1, 2, 3.... Magic!

This is somewhat of a Quote of the Day post, because it's going to be short and sweet.

I get a lot of emails from people all over with questions related to ABA services. Questions like "My daughter is doing XYZ at school, what do the teachers need to do", or "How do I (write/create/make) a (behavior plan/program/staff training)", or "My client's aggression is increasing, how do we stop that", etc.

The problem with questions like these, is they can't be accurately answered in a cut and dry manner. That's not how this works.
ABA therapy is crockpot cooking, not a microwave.

BUT, all hope is not lost. There is a way to discover that good ol' ABA magic, that actually will be helpful for your child, client, or student. The 3 steps below will help guide any of your ABA therapy related decision making, without sacrificing treatment quality. Guide, not completely resolve. Taking the time to complete these steps will point you in the right direction, not completely remove the need to consult with a BCBA.

  1. Carefully assess the recipient of treatment: What is the individuals age....how does their environment impact the behavior of concern...what is the setting where treatment will occur...what training level do the staff/parents currently have...is the individual on medication...what impact does the medication have on the behavior of concern....what impact does the individual's diagnosis (if there is a diagnosis) have on the behavior of concern...is the individual currently accessing ABA services....and on, and on and on. This step cannot be skipped. Its critical to evaluate the whole person, not just their behavior.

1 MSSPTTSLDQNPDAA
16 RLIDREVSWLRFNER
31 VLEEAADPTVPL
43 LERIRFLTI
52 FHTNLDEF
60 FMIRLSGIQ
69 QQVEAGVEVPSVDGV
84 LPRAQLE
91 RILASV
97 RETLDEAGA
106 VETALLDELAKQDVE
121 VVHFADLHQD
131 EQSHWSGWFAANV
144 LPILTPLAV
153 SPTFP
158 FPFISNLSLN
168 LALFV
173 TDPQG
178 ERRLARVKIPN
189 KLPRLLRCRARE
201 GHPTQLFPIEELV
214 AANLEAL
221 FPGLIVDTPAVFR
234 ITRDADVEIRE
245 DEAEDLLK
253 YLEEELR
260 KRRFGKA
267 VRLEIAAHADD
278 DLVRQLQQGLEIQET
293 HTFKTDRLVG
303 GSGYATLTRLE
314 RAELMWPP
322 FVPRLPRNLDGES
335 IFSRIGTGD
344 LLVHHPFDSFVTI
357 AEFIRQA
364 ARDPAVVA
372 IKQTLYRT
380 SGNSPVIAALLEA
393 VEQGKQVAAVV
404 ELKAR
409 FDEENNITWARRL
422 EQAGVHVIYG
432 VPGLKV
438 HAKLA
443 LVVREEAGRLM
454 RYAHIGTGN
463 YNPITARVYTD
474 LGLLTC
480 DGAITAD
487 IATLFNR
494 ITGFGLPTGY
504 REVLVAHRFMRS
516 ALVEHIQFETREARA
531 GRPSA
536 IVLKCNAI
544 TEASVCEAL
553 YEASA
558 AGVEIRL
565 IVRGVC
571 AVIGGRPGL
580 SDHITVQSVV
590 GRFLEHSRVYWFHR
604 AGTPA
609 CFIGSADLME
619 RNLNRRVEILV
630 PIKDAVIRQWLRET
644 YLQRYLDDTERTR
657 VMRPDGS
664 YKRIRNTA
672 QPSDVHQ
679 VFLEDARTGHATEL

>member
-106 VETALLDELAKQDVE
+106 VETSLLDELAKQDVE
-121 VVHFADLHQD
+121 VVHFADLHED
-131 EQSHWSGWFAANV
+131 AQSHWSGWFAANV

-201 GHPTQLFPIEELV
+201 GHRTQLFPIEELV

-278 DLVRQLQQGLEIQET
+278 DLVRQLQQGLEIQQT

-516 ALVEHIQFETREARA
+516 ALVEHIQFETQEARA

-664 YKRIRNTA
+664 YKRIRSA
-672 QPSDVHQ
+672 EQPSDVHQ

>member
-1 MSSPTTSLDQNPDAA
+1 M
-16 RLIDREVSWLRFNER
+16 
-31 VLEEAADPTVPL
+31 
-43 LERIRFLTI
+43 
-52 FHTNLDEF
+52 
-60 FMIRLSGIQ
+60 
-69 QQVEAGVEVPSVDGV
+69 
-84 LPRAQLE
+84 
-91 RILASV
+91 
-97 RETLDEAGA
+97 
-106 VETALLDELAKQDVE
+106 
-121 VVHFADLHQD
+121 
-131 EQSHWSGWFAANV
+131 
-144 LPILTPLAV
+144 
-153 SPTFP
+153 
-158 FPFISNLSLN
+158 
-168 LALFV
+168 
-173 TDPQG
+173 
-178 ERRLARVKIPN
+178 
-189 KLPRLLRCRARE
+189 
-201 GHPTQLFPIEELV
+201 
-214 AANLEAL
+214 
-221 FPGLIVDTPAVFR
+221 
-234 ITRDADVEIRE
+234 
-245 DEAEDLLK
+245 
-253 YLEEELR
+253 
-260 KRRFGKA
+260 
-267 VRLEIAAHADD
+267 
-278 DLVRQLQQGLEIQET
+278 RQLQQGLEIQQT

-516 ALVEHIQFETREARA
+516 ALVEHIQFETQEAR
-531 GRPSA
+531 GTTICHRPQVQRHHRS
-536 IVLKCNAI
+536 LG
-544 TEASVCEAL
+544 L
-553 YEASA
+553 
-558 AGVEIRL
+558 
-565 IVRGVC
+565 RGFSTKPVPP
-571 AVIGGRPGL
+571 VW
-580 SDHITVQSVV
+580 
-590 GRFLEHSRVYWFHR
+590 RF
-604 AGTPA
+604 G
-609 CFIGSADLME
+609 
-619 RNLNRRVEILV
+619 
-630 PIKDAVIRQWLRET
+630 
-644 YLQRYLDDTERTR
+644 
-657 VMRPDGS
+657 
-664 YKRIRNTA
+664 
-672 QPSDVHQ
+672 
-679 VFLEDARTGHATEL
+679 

2. Review what has already been effective: Professionals refer to this as literature review. This means to look for evidence based strategies, treatments, and therapies, that have been demonstrated effective for the behavior of concern. If that all sounded really confusing and complicated, this website should be a helpful start --ASAT.
  3. Putting it all together: I bet you didn't even notice that you just completed an assessment/evaluation, which led you to a hypothesis, which led you to data. Impressive, right? No really, that was the point of steps 1 and 2. Behavior does not occur in a vacuum, so you first need to gather information about the individual, then examine their environment, then become familiar with what has already proven effective, and then put it all together: create an individualized plan of action. This is why ABA professionals cannot answer "What should I do?" kinds of questions, because its impossible for us to complete steps 1 and 2 if we don't know you.

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